Help To Buy Contractor Mortgages
Use your contract rate to secure a 5% deposit H2B mortgage

Because of their higher earning and retention capacity, many contractors have spotless credit files. That makes them perfect candidates for Help-to-Buy mortgages, which attract a mere 5% deposit. So why do so few contractors qualify for the government scheme?

There are two main problems independent professionals face:

  1. not all lenders are in the Help-to-Buy programme;
  2. even fewer are what we classify as contractor-friendly mortgage lenders.

Finding a bank or building society that fit both criteria is a bit like trying to find a needle in a haystack, then? Not always. Especially when you own a big enough magnet.

It’s not that contractors don’t earn enough to afford a mortgage that’s the issue. Contractors fail to get Help-to-Buy mortgages because lenders don’t understand the way they work. Or more to the point, they don’t grasp how one-man limited company owners pay themselves.

Help-to-Buy | Two key differences you have to know

Since the credit crunch, lenders have implemented Responsible Lending to the letter. It’s not surprising. The housing market remains unstable in many pockets of the country. As a result, 95% LTV mortgages remain few and far between.

So, what’s the answer if you’ve secured a contract, but only have a 5% deposit to put down? In this case, H2B could be a contractor’s quickest route to the property ladder. Here’s why.

Why the government intervened with backed 5% Deposit mortgages

In 2013, the Government launched Help-to-Buy. Today, they, along with select lenders, operate two different “H2B” schemes. But it wasn’t like that at first.

The Equity Loan scheme, the original initiative, targeted both the construction and property markets. When the Chancellor announced the scheme in April 2013, both of those sectors were on their knees.

One of the main causes was that lenders wanted at least 15% deposit as security. To be fair to those lenders, they were only implementing the new FSA (as was) guidelines. But so big a deposit put homeownership out of reach for many, not just contractors and freelances.

Equity Loan provided a solution for both the housing and construction causes. It offered prospects a leg up onto the property ladder, albeit for New Build properties only.

It also paved the way to homeownership for those who didn’t have huge savings. After the credit crunch, many people in the UK fell into that bracket.

Routing sales through the home builder themselves gave them insight into the programme’s impact. Adoption didn’t meet government expectations in the early days. But the appeal of having to find only 5% deposit soon caught on.

The government still uses that method today. Moreover, at the 2015 Autumn Statement, the Chancellor extended the remit of the scheme:

  • lenders in the scheme will lend up to 40% equity for homes in London (from 2016);
  • the government will remove restrictions on who can buy a home from April 2016;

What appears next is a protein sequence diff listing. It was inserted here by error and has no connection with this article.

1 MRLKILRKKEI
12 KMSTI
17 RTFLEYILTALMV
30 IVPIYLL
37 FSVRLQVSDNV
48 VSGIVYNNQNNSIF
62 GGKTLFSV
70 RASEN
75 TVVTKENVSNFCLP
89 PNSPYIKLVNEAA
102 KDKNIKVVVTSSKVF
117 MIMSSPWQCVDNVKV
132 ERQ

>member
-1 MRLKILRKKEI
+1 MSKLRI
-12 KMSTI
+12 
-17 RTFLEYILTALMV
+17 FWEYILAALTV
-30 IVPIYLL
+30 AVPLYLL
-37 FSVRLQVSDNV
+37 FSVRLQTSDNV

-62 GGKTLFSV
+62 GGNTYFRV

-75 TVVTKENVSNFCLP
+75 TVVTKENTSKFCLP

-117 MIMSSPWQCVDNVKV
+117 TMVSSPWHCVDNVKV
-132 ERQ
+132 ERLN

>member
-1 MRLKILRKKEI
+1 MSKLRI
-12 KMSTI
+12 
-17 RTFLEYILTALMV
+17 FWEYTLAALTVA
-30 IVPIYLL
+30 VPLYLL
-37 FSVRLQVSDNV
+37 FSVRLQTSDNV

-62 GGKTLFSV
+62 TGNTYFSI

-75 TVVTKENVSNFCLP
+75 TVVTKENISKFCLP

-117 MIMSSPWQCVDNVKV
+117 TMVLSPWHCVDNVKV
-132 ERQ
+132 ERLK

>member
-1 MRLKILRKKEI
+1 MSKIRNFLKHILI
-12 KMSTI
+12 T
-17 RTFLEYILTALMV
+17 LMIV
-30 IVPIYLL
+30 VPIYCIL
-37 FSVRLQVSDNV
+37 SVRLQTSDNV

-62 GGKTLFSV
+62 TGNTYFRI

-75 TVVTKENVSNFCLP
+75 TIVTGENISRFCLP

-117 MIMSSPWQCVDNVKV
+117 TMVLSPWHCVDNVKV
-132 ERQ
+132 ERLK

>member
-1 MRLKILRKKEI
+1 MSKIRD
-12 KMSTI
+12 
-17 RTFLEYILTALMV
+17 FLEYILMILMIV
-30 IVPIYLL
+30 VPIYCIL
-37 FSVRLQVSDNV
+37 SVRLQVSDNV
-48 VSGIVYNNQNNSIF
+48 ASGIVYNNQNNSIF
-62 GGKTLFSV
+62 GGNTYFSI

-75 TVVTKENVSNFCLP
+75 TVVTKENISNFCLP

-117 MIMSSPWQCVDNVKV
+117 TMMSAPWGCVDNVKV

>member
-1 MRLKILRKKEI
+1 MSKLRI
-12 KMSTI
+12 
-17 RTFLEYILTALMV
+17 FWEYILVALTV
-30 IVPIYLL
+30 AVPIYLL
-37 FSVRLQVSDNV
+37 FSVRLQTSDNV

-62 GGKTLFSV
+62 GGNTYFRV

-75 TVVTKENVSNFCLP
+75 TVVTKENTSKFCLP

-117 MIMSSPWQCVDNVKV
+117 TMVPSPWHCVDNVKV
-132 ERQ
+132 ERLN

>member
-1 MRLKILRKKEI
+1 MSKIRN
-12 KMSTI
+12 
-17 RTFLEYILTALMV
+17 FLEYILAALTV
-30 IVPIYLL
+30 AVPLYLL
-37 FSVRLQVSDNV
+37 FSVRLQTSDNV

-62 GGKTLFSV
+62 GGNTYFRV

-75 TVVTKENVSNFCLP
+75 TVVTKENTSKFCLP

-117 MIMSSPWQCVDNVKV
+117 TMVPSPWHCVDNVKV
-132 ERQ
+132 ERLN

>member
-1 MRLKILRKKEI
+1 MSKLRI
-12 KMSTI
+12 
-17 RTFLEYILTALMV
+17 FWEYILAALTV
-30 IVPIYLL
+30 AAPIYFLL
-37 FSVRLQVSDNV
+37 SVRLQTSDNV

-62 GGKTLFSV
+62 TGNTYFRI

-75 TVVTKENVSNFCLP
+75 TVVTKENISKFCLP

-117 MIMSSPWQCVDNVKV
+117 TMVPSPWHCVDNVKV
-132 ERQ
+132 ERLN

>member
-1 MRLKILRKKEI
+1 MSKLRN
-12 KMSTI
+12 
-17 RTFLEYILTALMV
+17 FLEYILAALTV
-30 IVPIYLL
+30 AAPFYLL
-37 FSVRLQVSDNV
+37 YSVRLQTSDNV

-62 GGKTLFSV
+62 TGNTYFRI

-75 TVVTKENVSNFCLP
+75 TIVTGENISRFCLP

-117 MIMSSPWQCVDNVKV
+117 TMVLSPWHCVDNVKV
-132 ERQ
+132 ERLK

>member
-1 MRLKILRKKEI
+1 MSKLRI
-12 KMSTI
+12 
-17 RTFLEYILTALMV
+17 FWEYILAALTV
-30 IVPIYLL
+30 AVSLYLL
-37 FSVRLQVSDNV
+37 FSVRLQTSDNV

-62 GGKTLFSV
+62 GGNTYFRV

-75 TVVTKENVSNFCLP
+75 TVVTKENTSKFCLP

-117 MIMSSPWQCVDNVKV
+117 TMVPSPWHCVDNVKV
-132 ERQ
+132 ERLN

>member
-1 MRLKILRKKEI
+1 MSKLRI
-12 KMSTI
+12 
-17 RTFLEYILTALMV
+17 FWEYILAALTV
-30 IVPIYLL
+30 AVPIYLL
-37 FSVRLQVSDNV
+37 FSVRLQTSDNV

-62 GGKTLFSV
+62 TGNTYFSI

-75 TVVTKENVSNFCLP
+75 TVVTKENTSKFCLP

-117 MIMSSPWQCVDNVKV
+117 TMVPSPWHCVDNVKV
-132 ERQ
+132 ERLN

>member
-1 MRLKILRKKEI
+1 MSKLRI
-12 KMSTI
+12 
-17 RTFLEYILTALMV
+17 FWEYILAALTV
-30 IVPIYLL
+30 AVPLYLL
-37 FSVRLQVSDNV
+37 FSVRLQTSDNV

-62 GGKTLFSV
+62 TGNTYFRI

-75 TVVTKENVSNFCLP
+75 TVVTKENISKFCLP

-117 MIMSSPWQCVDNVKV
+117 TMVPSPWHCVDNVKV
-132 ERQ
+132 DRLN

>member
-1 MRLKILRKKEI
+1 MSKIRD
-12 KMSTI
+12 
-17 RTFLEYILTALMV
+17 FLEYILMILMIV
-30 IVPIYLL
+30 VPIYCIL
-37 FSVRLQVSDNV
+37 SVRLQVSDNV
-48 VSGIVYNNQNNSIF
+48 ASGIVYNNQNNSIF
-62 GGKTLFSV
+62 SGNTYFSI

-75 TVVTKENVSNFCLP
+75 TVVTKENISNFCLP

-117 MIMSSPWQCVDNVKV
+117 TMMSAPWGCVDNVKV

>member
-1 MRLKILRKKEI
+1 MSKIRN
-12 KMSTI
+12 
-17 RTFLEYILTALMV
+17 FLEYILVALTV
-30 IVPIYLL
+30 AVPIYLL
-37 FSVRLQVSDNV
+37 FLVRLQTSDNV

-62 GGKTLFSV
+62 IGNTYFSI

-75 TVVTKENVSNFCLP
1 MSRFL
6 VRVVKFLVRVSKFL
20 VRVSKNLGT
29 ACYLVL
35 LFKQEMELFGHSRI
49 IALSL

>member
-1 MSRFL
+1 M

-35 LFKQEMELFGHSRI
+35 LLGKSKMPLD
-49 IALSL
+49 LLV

• if you’re a first-time buyer, you’ll get a 20% discount on starter homes.

That’s all well and good for new builds. But it also soon transpired that not everyone wanted to buy a brand new home.

So the government launched a similar 5% deposit scheme, but for existing homes. The “Mortgage Guarantee” part of Help-to-Buy, thus hit lenders’ shelves before 2013 was out.

There are key differences between the two schemes you need to know, besides the property type. Yes, you want to know if lenders will accept the 5% you’ve saved for a deposit as a contractor. But you also need to know which of the two schemes best suits your current and future circumstances.

You can check out our guide to Help-to-Buy’s key points from October 2013. This contains an ‘at-a-glance’ view of the criteria as it was then. Here, we’ll look at those differences in depth; moreover, how they affect independent professionals.

Which lenders offer Help-to-Buy mortgages?

There are many, many lenders enrolled in the Help-to-Buy scheme today. Given that there was only a handful willing to test it, that’s testament to its latter success.

For some lenders, H2B worked a little too well. The Halifax had to restrict the amount its brokers could lend under the Equity Loan scheme.

In the government’s guidelines, both schemes have upper limits of £600,000. But some 6-9 months into the programme, Halifax had to take action. Take-up had been so prominent, their books showed a disproportionate amount of Help-to-Buy mortgages.

Halifax reacted by reducing the amount borrowers could access through its brokers to £150,000.

In November 2014, they raised that to £250,000. That was a step in the right direction, yes. But it highlights the continuing demand for Help-to-Buy across the spectrum of would-be homeowners.

The contractor’s constant battle with High Street mortgage lenders

The problem of finding willing High Street lenders remains the issue for contractors. Although numbers signed up to Help-to-Buy are many, only a handful are ‘contractor-friendly’ lenders.

As many contractors before you will attest, dangling your 5% deposit on the High Street is futile. The problem is you have accounts streamlined for tax efficiency to support what is a tiny deposit.

Present these two as your application and you’ll be out on the pavement in a trice.As a contractor, you need a mortgage advisor who understands contracting.

That sounds obvious when you say it. And you’d expect the High Street lenders to have cottoned on by now. The sad truth is, most of them haven’t.

A specialist broker can show you the best mortgage for your situation. That’s true no matter what type of contractor mortgage you apply for.

You need someone who ‘gets’ contracting and has a big magnet to find the needles in those haystacks. That’s also true no matter what type of mortgage product you’re looking for.